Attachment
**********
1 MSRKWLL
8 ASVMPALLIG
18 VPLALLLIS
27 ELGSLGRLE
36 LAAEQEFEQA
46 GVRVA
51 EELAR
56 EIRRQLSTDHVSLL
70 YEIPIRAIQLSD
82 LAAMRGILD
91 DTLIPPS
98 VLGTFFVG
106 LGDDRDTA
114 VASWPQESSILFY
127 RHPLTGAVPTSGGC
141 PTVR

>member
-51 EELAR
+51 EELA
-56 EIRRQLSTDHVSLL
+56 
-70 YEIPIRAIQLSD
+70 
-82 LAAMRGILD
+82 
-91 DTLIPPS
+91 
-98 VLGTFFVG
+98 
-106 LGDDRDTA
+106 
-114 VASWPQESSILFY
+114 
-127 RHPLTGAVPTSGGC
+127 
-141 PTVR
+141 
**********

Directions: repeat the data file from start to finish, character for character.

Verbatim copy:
1 MSRKWLL
8 ASVMPALLIG
18 VPLALLLIS
27 ELGSLGRLE
36 LAAEQEFEQA
46 GVRVA
51 EELAR
56 EIRRQLSTDHVSLL
70 YEIPIRAIQLSD
82 LAAMRGILD
91 DTLIPPS
98 VLGTFFVG
106 LGDDRDTA
114 VASWPQESSILFY
127 RHPLTGAVPTSGGC
141 PTVR

>member
-51 EELAR
+51 EELA
-56 EIRRQLSTDHVSLL
+56 
-70 YEIPIRAIQLSD
+70 
-82 LAAMRGILD
+82 
-91 DTLIPPS
+91 
-98 VLGTFFVG
+98 
-106 LGDDRDTA
+106 
-114 VASWPQESSILFY
+114 
-127 RHPLTGAVPTSGGC
+127 
-141 PTVR
+141 